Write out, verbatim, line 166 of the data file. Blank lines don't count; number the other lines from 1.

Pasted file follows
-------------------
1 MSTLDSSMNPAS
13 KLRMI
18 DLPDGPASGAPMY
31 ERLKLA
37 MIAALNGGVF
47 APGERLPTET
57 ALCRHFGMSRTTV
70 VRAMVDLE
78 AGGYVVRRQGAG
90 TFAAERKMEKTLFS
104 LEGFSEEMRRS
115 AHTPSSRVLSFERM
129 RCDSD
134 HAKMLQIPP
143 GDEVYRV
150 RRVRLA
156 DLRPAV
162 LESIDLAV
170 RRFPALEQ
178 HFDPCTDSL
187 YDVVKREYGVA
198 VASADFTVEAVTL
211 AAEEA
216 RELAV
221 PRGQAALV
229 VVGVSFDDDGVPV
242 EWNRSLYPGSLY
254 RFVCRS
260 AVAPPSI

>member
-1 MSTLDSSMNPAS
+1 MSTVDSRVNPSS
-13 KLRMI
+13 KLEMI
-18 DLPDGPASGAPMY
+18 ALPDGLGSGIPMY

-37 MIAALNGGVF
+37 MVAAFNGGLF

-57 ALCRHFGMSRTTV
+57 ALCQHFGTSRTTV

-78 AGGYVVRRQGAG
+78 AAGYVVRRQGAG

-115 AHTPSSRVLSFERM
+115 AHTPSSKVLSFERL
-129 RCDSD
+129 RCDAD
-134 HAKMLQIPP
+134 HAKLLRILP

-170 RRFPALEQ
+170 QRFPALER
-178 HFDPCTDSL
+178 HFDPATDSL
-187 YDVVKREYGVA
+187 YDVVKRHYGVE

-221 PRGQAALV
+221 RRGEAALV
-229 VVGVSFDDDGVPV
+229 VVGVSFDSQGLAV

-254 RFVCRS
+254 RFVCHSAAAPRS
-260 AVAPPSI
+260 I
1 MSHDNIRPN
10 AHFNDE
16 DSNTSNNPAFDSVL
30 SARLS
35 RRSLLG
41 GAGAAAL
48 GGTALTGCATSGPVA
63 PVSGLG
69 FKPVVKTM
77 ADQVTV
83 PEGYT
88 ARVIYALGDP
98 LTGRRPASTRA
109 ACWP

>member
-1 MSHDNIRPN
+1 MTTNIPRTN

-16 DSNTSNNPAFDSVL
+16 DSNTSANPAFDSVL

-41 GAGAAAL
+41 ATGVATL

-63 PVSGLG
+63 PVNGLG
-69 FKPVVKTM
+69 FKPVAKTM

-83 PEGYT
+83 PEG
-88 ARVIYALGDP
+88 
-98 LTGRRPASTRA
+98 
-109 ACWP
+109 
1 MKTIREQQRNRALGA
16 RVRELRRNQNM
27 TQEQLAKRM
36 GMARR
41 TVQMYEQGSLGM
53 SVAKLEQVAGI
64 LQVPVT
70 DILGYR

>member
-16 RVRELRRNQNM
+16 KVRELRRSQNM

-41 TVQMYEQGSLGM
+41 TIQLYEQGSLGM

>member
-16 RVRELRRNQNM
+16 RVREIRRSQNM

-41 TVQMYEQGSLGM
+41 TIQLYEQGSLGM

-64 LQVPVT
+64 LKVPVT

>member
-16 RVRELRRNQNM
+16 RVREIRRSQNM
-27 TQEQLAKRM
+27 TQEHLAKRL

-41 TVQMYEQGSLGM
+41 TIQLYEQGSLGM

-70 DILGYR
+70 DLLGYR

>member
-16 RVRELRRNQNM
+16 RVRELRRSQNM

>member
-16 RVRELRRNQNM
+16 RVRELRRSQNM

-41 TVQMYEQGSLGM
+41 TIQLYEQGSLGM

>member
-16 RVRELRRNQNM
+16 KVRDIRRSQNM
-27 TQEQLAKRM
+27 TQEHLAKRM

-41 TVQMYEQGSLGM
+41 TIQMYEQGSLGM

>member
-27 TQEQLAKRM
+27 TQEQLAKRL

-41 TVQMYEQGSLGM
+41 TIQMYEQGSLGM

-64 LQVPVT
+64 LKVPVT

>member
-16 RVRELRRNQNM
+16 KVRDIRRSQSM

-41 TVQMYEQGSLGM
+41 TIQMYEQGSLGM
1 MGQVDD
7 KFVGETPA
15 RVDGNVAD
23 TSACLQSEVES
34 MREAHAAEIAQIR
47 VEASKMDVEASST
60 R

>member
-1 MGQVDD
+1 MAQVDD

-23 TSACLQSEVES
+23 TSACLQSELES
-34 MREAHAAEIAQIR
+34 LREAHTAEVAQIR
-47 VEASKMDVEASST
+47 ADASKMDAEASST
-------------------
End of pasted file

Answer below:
-47 VEASKMDVEASST